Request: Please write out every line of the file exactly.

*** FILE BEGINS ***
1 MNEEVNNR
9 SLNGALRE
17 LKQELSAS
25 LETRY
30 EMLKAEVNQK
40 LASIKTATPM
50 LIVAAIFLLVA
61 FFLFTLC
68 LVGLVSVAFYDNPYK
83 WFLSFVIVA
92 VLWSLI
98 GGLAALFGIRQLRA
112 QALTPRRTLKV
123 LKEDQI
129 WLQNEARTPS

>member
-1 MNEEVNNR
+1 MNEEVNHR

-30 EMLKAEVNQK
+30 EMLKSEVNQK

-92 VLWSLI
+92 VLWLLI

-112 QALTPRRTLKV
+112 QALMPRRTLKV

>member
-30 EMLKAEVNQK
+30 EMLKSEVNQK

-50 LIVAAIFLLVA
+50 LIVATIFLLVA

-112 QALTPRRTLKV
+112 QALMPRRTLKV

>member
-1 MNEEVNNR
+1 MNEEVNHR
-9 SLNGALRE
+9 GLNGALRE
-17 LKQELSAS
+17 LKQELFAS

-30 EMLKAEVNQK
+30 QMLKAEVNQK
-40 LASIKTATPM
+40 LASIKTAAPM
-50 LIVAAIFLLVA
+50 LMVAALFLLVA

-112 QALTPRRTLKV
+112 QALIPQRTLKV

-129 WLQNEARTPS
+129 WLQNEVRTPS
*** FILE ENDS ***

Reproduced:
1 MNEEVNNR
9 SLNGALRE
17 LKQELSAS
25 LETRY
30 EMLKAEVNQK
40 LASIKTATPM
50 LIVAAIFLLVA
61 FFLFTLC
68 LVGLVSVAFYDNPYK
83 WFLSFVIVA
92 VLWSLI
98 GGLAALFGIRQLRA
112 QALTPRRTLKV
123 LKEDQI
129 WLQNEARTPS

>member
-1 MNEEVNNR
+1 MNEEVNHR

-30 EMLKAEVNQK
+30 EMLKSEVNQK

-92 VLWSLI
+92 VLWLLI

-112 QALTPRRTLKV
+112 QALMPRRTLKV

>member
-30 EMLKAEVNQK
+30 EMLKSEVNQK

-50 LIVAAIFLLVA
+50 LIVATIFLLVA

-112 QALTPRRTLKV
+112 QALMPRRTLKV

>member
-1 MNEEVNNR
+1 MNEEVNHR
-9 SLNGALRE
+9 GLNGALRE
-17 LKQELSAS
+17 LKQELFAS

-30 EMLKAEVNQK
+30 QMLKAEVNQK
-40 LASIKTATPM
+40 LASIKTAAPM
-50 LIVAAIFLLVA
+50 LMVAALFLLVA

-112 QALTPRRTLKV
+112 QALIPQRTLKV

-129 WLQNEARTPS
+129 WLQNEVRTPS